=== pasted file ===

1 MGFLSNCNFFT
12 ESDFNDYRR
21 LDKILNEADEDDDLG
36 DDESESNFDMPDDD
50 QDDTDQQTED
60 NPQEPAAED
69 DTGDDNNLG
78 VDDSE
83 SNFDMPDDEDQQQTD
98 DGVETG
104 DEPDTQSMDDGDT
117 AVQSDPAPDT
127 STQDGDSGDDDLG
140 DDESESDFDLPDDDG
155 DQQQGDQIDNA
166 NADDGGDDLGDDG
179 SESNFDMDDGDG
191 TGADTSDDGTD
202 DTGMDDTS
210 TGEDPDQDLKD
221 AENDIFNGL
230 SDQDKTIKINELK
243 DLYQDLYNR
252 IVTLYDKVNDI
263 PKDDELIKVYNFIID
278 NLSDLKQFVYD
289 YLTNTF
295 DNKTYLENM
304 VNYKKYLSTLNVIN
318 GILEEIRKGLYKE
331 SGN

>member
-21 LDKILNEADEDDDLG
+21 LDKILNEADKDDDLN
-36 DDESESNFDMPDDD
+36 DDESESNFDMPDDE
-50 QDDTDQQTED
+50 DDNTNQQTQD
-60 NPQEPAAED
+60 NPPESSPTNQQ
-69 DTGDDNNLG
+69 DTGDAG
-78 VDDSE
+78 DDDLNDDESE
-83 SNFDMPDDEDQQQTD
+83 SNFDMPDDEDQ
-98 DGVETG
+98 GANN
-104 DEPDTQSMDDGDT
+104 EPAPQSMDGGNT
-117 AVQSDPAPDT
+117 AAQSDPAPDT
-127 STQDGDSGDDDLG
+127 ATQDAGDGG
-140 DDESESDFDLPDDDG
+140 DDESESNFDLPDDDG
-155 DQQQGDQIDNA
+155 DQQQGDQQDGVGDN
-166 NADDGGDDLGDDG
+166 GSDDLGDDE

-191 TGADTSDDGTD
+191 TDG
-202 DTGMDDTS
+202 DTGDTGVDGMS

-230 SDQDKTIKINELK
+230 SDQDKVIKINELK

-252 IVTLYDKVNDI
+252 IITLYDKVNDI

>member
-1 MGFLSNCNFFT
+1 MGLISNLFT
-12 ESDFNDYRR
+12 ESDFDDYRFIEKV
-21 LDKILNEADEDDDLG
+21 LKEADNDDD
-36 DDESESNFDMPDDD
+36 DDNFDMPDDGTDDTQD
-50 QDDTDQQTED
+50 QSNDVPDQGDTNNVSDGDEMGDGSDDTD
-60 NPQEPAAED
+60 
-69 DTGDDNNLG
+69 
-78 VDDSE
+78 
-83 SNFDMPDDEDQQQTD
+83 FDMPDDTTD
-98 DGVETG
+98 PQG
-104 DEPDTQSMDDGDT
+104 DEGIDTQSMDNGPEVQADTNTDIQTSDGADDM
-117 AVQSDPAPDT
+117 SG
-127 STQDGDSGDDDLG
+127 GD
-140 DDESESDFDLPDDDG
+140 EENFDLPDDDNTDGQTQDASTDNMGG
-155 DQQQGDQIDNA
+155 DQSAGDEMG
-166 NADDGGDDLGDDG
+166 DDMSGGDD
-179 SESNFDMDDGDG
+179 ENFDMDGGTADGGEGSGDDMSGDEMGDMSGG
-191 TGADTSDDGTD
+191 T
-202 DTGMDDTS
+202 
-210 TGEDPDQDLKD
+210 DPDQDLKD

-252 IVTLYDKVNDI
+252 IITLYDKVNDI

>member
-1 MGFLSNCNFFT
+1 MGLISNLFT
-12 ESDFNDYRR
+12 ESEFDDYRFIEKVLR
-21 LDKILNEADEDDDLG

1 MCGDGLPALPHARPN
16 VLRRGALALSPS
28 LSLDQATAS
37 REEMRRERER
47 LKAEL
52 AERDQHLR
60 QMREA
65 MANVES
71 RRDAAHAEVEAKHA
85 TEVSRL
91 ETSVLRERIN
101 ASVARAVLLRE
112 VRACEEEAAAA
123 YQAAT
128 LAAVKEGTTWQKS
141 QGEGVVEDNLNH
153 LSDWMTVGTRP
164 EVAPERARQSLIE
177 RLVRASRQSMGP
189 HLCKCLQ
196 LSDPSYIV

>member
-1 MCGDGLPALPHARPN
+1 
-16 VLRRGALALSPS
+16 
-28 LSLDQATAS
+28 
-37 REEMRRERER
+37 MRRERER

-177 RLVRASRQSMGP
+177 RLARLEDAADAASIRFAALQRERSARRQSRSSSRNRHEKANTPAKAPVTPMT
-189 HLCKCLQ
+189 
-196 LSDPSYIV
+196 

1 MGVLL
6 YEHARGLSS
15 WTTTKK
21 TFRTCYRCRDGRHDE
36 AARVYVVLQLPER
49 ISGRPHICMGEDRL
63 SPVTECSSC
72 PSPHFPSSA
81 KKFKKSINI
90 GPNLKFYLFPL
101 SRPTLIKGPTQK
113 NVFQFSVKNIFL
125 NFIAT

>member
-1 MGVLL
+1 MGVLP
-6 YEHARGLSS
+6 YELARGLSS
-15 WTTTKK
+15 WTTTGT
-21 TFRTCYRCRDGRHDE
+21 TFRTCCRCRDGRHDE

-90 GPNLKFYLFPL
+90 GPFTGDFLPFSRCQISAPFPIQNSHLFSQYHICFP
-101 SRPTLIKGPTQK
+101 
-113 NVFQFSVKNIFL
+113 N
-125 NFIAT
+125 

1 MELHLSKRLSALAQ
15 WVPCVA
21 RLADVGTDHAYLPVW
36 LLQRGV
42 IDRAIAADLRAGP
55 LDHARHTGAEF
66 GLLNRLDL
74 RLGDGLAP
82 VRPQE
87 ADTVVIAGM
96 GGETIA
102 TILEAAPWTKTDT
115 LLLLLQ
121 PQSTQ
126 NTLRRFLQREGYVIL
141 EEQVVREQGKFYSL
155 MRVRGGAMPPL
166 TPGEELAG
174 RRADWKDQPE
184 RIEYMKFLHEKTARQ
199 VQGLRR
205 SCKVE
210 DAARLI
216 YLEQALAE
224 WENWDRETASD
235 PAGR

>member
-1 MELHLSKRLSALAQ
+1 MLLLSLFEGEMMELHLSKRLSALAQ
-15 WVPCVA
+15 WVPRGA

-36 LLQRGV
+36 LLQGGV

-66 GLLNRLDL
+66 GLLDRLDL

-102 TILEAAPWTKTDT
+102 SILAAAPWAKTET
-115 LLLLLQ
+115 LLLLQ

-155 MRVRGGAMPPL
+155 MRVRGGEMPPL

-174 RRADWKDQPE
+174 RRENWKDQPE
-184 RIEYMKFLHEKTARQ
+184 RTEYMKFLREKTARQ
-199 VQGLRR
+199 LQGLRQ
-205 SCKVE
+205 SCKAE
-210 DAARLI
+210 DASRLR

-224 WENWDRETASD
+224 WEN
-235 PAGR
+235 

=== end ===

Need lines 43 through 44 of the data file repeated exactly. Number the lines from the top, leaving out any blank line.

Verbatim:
-78 VDDSE
+78 DDDLNDDESE